Indigenous march for TIPNIS survives blockade and violent police raid

What just happened?
(a capsule summary)

The 500-km (300-mile) indigenous march to preserve Isiboro-Sécure Indigenous Territory and National Park (TIPNIS) was held back for the week of September 20-25 by Bolivian police and a blockade set up by agrarian colonists loyal to the MAS government. Tensions rose as police turned back supplies for the march and indigenous women in the march compelled government negotiator David Choquehuanca to walk with the marchers through the police blockade on Saturday, September 24. Then, on Sunday, September 25, police launched a sudden and violent attack on the hundreds of marchers. The police use of tear gas, baton blows, zip ties and adhesive tape against an intergenerational cross-section of the indigenous movement, and direct targeting of its leadership sent shock waves through the political system. On Monday, three things were in rapid motion: the still-unconfirmed reports of deaths during the raid; some 300 marchers-turned-prisoners the government was attempting to fly out of the region; and a growing sense of outrage at the Evo Morales government for carrying out the attack. Rapidly organized protests by indigenous people and town-dwellers in Rurrenabaque compelled the police to release the arrested marchers before they could be flown out. Meanwhile, protests spread across the country and attracted support from all parts of the political spectrum, including the Defense Minister and figures who had been loyal allies of Morales.

Criticism of the Villa Tunari–San Ignacio de Moxos highway, planned to run through the ecological heart of TIPNIS, was reinforced by major voices this week, even as an international petition by Avaaz sped towards a half-million signature goal. Solidarity protests with TIPNIS were held in nine cities of Bolivia and across the department of Beni, where the raid occurred. On Wednesday, the national labor confederation held a general strike in solidarity with TIPNIS, among numerous other moves in support of the indigenous march.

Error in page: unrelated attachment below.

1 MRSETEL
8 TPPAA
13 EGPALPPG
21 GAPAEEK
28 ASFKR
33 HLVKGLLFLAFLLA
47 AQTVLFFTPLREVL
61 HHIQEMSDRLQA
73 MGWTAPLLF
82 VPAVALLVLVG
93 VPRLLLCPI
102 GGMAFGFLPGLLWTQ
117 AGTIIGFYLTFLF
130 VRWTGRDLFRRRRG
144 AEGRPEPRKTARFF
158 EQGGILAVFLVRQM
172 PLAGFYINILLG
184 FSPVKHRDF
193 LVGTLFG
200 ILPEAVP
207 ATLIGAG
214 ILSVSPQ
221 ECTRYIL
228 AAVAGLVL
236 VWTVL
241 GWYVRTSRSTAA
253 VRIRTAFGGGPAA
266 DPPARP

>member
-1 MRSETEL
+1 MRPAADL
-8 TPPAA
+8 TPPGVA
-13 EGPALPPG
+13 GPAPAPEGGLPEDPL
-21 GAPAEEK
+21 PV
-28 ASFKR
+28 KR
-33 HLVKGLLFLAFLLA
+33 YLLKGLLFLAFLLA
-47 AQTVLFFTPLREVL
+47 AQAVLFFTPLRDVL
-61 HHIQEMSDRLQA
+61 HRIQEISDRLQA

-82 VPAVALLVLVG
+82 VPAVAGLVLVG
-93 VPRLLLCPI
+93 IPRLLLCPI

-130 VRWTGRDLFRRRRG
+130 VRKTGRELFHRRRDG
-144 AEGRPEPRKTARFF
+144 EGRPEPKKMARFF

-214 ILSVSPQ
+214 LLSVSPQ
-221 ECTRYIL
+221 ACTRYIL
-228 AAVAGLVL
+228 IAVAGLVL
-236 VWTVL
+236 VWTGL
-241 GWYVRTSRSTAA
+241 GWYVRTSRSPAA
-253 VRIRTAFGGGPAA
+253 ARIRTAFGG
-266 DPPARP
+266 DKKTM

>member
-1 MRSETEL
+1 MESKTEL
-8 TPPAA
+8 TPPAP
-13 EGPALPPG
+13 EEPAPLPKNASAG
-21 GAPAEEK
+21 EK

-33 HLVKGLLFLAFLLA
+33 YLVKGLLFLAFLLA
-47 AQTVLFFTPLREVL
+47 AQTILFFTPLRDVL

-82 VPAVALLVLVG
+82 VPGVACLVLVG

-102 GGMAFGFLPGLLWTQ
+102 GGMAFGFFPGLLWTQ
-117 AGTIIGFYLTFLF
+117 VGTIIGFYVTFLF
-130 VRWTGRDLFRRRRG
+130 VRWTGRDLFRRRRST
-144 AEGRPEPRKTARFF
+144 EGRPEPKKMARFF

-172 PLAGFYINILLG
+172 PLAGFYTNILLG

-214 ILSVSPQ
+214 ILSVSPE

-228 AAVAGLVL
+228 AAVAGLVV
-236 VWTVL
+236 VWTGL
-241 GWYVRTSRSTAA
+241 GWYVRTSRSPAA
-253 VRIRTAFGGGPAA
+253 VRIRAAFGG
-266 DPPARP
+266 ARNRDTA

Most dramatically, the hundreds of marchers bused by the police to Rurrenabaque have reunited with those dispersed during the raid. Together, they re-started the march at 7:00am on Saturday, October 1, less than a week after the raid. Their destination continues to be La Paz.

However, despite President Evo Morales’ apology for the raid, his government continues to support the proposed road. Government announcements that road construction is suspended remain unconfirmed on the ground, while we learned this week that construction of the road inside TIPNIS is well underway. Morales’ pre-raid Sunday morning proposal to hold a referendum on the highway for all residents of Cochabamba and Beni departments is not even close to “indigenous consultation,” much less “free, prior, and informed consent” by the indigenous communities directly affected by the route. Despite the upheavals of past week, Evo Morales and the MAS party remain committed to defeating opposition to this road project, and to avoiding a precedent for a local veto over infrastructure projects. To buttress this position, they are continuing to rally loyal supporters (primarily colono federations, but also some peasant unions) to upcoming marches in Cochabamba and La Paz departments. The possibility of direct confrontation between supporters and opponents of the road (or equivalently, critics of, and loyalists to Evo Morales), or further violent police action “to avoid confrontations” continues to loom large.

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